Douglas County adopts resolution to not enforce indoor mask, vaccination requirements

Officials acknowledge state can still enforce orders
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Posted at 4:55 PM, May 11, 2021
and last updated 2021-05-11 19:54:59-04

DENVER – The Douglas County Board of Commissioners passed a resolution Tuesday saying the county will not enforce the state’s indoor mask requirements even though the state still has the authority to do so, nor will businesses have to require customers to show proof they have been vaccinated.

The resolution passed in a 2-1 vote, with Commissioner Lora Thomas voting against it and Commissioners Abe Laydon and George Teal voting for its passage.

“Douglas County residents are free to choose how to protect their lives and livelihoods regarding mask wearing, mask requirements, and vaccination passports, and such requirements shall not be mandatory in any Board controlled indoor space in Douglas County; nor shall any citizen or businesses be subject to fines or penalties by local government for failure to wear or require a mask or present a vaccination passport in any indoor space in Douglas County,” the resolution says.

But the resolution itself also notes that “the Board does not wish to mislead any person or business with regard to how the state may wish to enforce or not enforce its Mask Order and that repercussions from the state could ensue.”

Gov. Jared Polis amended the statewide mask order at the beginning of the month, which now allows people to go mask-free indoors if 80% of people can prove they are vaccinated or if there are fewer than 10 people gathered indoors together.

The Douglas County resolution said that change “has both concerned and confused Douglas County residents and business owners.” Just more than 60% of county residents have received at least one vaccine dose.

“It’s time for us to really acknowledge the rights of our citizens and defend our businesses against further confusion,” Laydon argued during discussion over the resolution Tuesday. “Enough is enough. The pandemic is over,” Laydon would later add, echoing a statement he made in the second week of April when the commissioners voted to opt out of public health orders from the Tri-County Health Department and open up to 100% capacity.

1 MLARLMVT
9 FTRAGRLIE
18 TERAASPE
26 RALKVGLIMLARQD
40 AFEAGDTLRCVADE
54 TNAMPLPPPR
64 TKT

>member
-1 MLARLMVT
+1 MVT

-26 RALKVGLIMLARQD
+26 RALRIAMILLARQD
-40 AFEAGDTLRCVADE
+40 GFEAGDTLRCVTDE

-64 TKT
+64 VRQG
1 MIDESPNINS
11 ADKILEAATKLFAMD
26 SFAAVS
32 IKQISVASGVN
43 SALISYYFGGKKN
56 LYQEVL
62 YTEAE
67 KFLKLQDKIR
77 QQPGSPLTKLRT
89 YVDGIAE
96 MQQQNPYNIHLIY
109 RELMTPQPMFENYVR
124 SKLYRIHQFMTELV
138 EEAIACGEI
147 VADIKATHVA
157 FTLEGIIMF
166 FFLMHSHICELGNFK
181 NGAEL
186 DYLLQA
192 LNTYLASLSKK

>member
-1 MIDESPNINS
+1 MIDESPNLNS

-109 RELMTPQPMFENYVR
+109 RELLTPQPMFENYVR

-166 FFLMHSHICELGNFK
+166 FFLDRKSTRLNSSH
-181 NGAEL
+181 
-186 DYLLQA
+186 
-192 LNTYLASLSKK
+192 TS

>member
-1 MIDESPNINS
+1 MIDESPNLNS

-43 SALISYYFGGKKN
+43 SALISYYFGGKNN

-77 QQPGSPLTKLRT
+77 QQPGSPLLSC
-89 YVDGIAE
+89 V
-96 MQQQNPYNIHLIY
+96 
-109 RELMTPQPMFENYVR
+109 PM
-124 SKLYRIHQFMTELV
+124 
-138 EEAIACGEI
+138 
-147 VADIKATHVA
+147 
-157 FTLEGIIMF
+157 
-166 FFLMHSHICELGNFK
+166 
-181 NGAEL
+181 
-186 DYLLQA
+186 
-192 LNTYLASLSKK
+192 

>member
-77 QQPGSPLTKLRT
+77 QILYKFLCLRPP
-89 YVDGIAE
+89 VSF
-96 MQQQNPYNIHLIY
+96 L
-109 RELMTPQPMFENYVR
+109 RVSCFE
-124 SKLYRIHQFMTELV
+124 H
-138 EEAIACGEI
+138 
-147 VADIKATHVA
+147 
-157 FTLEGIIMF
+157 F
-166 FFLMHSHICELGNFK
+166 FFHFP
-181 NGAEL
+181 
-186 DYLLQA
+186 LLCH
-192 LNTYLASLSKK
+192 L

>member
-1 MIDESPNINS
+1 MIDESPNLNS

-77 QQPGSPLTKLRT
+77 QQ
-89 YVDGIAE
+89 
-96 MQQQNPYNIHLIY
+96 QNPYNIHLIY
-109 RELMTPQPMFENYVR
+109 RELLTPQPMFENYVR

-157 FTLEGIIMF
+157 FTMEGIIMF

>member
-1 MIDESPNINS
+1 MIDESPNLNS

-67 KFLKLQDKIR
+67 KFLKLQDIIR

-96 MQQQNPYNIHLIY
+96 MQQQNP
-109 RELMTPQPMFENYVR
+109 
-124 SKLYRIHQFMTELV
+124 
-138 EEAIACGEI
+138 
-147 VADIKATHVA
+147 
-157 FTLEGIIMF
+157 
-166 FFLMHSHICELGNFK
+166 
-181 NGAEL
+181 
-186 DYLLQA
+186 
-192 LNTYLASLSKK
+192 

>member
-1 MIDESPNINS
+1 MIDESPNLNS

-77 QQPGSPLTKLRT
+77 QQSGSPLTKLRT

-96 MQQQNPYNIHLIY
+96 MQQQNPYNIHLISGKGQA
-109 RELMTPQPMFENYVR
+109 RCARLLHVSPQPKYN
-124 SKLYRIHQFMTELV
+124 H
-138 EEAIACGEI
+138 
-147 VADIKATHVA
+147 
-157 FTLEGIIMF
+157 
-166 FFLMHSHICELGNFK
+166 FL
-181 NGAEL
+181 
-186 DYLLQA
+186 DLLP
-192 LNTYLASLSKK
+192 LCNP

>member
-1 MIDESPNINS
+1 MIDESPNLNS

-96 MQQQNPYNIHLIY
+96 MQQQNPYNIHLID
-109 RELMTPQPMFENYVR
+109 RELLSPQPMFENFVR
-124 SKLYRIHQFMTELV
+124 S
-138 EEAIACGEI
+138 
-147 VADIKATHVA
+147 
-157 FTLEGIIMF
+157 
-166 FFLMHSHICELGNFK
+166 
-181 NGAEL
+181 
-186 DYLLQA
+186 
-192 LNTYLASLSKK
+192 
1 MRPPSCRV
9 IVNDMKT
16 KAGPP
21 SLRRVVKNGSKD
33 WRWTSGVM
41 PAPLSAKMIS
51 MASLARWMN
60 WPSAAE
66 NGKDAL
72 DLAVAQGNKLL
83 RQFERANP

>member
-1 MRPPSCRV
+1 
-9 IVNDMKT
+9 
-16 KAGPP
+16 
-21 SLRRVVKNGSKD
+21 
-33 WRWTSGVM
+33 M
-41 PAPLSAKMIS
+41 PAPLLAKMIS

Thomas voted against the measure, saying she had heard from owners of hair and nail salons regulated by the state who said they were worried they could face license penalties or shut down by the Department of Regulatory Agencies if customers are not adhering to the mask requirement at their salons.

Brandi Fehringer, who owns Rory’s Diner in Parker, says she has wondered how long her staff and customers will have to wear masks. She says she doesn’t ask customers directly if they’ve been vaccinated but says it comes up sometimes in conversation, and that many customers have been vaccinated.

“I want everyone to feel comfortable in what they’re doing,” she said. “If you want to wear it, wear it. If you don’t, don’t. But I’m ready for things to move forward.”

Dr. John M. Douglas, the executive director of the Tri-County Health Department, said he only found out about the resolution on Monday night. He said that it would likely only cause further confusion among business owners and residents.

“I think my concern is that this symbolic action will potentially just add to the confusion because it’s not going to change the state law and it may make the average person even more confused than they already are,” Douglas said. “Masking is required in all indoor spaces with a few exceptions and the exceptions have created all the confusion. This is what we would tell people, this is still the state law. This is what’s expected.”

Polis said during a news conference Tuesday afternoon that Coloradans should be following the mask guidelines set out by the Centers for Disease Control no matter the state or local rules and spoke out against resolutions like Douglas County’s.

“I think taking symbolic actions that discourage mask wearing are short-sighted and unscientific,” he said.